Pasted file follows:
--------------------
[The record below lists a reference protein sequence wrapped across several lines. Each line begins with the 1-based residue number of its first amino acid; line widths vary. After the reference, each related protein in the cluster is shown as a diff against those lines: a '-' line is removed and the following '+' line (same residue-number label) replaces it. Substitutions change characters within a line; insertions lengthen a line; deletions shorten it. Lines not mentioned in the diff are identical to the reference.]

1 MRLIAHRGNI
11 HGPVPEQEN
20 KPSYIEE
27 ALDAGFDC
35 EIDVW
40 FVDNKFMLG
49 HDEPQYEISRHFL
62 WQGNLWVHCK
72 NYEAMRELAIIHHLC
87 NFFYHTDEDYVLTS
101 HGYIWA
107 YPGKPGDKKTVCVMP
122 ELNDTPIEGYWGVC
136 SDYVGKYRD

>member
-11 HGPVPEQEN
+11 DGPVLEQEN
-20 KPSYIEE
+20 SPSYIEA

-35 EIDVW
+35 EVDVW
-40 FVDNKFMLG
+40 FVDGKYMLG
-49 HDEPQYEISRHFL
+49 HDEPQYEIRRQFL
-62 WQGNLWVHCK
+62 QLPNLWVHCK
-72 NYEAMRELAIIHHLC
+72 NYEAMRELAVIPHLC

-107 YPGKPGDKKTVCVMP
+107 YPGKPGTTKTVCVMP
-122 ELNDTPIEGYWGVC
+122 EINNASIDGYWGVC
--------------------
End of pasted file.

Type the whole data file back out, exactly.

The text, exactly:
[The record below lists a reference protein sequence wrapped across several lines. Each line begins with the 1-based residue number of its first amino acid; line widths vary. After the reference, each related protein in the cluster is shown as a diff against those lines: a '-' line is removed and the following '+' line (same residue-number label) replaces it. Substitutions change characters within a line; insertions lengthen a line; deletions shorten it. Lines not mentioned in the diff are identical to the reference.]

1 MRLIAHRGNI
11 HGPVPEQEN
20 KPSYIEE
27 ALDAGFDC
35 EIDVW
40 FVDNKFMLG
49 HDEPQYEISRHFL
62 WQGNLWVHCK
72 NYEAMRELAIIHHLC
87 NFFYHTDEDYVLTS
101 HGYIWA
107 YPGKPGDKKTVCVMP
122 ELNDTPIEGYWGVC
136 SDYVGKYRD

>member
-11 HGPVPEQEN
+11 DGPVLEQEN
-20 KPSYIEE
+20 SPSYIEA

-35 EIDVW
+35 EVDVW
-40 FVDNKFMLG
+40 FVDGKYMLG
-49 HDEPQYEISRHFL
+49 HDEPQYEIRRQFL
-62 WQGNLWVHCK
+62 QLPNLWVHCK
-72 NYEAMRELAIIHHLC
+72 NYEAMRELAVIPHLC

-107 YPGKPGDKKTVCVMP
+107 YPGKPGTTKTVCVMP
-122 ELNDTPIEGYWGVC
+122 EINNASIDGYWGVC